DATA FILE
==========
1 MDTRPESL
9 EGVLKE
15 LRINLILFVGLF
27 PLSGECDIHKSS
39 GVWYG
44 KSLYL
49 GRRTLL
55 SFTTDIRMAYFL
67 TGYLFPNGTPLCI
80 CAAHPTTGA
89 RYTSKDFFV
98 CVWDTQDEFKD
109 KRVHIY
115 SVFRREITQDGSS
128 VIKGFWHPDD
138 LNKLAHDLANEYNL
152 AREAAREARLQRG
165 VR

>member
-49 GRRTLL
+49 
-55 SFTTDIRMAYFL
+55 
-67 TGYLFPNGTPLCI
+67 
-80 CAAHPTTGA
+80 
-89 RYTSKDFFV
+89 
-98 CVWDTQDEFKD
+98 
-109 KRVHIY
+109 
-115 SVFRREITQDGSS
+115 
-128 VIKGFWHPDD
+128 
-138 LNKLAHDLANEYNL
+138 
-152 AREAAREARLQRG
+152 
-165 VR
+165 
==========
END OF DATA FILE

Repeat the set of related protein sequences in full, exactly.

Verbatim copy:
1 MDTRPESL
9 EGVLKE
15 LRINLILFVGLF
27 PLSGECDIHKSS
39 GVWYG
44 KSLYL
49 GRRTLL
55 SFTTDIRMAYFL
67 TGYLFPNGTPLCI
80 CAAHPTTGA
89 RYTSKDFFV
98 CVWDTQDEFKD
109 KRVHIY
115 SVFRREITQDGSS
128 VIKGFWHPDD
138 LNKLAHDLANEYNL
152 AREAAREARLQRG
165 VR

>member
-49 GRRTLL
+49 
-55 SFTTDIRMAYFL
+55 
-67 TGYLFPNGTPLCI
+67 
-80 CAAHPTTGA
+80 
-89 RYTSKDFFV
+89 
-98 CVWDTQDEFKD
+98 
-109 KRVHIY
+109 
-115 SVFRREITQDGSS
+115 
-128 VIKGFWHPDD
+128 
-138 LNKLAHDLANEYNL
+138 
-152 AREAAREARLQRG
+152 
-165 VR
+165 